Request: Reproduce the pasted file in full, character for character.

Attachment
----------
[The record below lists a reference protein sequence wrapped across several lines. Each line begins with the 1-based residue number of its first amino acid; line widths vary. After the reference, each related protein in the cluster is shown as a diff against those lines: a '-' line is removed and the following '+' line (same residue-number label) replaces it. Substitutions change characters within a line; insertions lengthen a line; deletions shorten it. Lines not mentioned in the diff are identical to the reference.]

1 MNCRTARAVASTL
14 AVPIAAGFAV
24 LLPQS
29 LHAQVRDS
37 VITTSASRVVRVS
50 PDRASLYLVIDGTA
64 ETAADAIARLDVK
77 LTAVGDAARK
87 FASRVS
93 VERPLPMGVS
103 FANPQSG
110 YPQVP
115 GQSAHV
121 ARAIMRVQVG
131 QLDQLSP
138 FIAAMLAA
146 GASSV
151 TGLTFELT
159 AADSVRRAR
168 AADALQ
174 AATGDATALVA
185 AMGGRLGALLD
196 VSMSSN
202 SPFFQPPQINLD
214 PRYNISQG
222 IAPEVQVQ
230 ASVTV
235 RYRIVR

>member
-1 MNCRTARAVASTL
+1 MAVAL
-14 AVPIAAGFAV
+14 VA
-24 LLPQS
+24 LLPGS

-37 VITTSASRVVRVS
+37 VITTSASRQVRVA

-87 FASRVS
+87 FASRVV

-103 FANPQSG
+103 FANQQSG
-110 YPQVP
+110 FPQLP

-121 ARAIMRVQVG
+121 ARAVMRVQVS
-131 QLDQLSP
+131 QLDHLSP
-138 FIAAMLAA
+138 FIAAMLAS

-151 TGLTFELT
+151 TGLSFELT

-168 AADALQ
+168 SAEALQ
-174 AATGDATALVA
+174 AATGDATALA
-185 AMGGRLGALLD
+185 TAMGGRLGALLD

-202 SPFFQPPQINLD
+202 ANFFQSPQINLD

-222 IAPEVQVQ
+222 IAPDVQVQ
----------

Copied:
[The record below lists a reference protein sequence wrapped across several lines. Each line begins with the 1-based residue number of its first amino acid; line widths vary. After the reference, each related protein in the cluster is shown as a diff against those lines: a '-' line is removed and the following '+' line (same residue-number label) replaces it. Substitutions change characters within a line; insertions lengthen a line; deletions shorten it. Lines not mentioned in the diff are identical to the reference.]

1 MNCRTARAVASTL
14 AVPIAAGFAV
24 LLPQS
29 LHAQVRDS
37 VITTSASRVVRVS
50 PDRASLYLVIDGTA
64 ETAADAIARLDVK
77 LTAVGDAARK
87 FASRVS
93 VERPLPMGVS
103 FANPQSG
110 YPQVP
115 GQSAHV
121 ARAIMRVQVG
131 QLDQLSP
138 FIAAMLAA
146 GASSV
151 TGLTFELT
159 AADSVRRAR
168 AADALQ
174 AATGDATALVA
185 AMGGRLGALLD
196 VSMSSN
202 SPFFQPPQINLD
214 PRYNISQG
222 IAPEVQVQ
230 ASVTV
235 RYRIVR

>member
-1 MNCRTARAVASTL
+1 MAVAL
-14 AVPIAAGFAV
+14 VA
-24 LLPQS
+24 LLPGS

-37 VITTSASRVVRVS
+37 VITTSASRQVRVA

-87 FASRVS
+87 FASRVV

-103 FANPQSG
+103 FANQQSG
-110 YPQVP
+110 FPQLP

-121 ARAIMRVQVG
+121 ARAVMRVQVS
-131 QLDQLSP
+131 QLDHLSP
-138 FIAAMLAA
+138 FIAAMLAS

-151 TGLTFELT
+151 TGLSFELT

-168 AADALQ
+168 SAEALQ
-174 AATGDATALVA
+174 AATGDATALA
-185 AMGGRLGALLD
+185 TAMGGRLGALLD

-202 SPFFQPPQINLD
+202 ANFFQSPQINLD

-222 IAPEVQVQ
+222 IAPDVQVQ